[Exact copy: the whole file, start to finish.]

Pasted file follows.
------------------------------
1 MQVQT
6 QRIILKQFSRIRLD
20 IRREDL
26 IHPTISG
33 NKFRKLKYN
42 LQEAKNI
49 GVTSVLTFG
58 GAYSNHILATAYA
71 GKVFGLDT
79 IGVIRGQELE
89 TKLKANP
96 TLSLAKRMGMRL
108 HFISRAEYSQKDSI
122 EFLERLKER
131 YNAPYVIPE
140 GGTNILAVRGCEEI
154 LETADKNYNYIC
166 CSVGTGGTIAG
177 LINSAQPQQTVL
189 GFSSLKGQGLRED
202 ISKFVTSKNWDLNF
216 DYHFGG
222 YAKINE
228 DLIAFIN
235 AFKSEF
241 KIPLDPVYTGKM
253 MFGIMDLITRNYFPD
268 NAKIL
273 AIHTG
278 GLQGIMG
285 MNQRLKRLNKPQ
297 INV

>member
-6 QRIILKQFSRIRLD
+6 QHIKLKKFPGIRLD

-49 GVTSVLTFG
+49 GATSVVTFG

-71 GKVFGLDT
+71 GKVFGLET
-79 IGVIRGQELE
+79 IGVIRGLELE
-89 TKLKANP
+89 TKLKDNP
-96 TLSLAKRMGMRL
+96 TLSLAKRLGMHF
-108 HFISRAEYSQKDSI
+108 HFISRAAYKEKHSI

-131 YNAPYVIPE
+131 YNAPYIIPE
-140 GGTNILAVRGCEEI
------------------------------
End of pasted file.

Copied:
1 MQVQT
6 QRIILKQFSRIRLD
20 IRREDL
26 IHPTISG
33 NKFRKLKYN
42 LQEAKNI
49 GVTSVLTFG
58 GAYSNHILATAYA
71 GKVFGLDT
79 IGVIRGQELE
89 TKLKANP
96 TLSLAKRMGMRL
108 HFISRAEYSQKDSI
122 EFLERLKER
131 YNAPYVIPE
140 GGTNILAVRGCEEI
154 LETADKNYNYIC
166 CSVGTGGTIAG
177 LINSAQPQQTVL
189 GFSSLKGQGLRED
202 ISKFVTSKNWDLNF
216 DYHFGG
222 YAKINE
228 DLIAFIN
235 AFKSEF
241 KIPLDPVYTGKM
253 MFGIMDLITRNYFPD
268 NAKIL
273 AIHTG
278 GLQGIMG
285 MNQRLKRLNKPQ
297 INV

>member
-6 QRIILKQFSRIRLD
+6 QHIKLKKFPGIRLD

-49 GVTSVLTFG
+49 GATSVVTFG

-71 GKVFGLDT
+71 GKVFGLET
-79 IGVIRGQELE
+79 IGVIRGLELE
-89 TKLKANP
+89 TKLKDNP
-96 TLSLAKRMGMRL
+96 TLSLAKRLGMHF
-108 HFISRAEYSQKDSI
+108 HFISRAAYKEKHSI

-131 YNAPYVIPE
+131 YNAPYIIPE
-140 GGTNILAVRGCEEI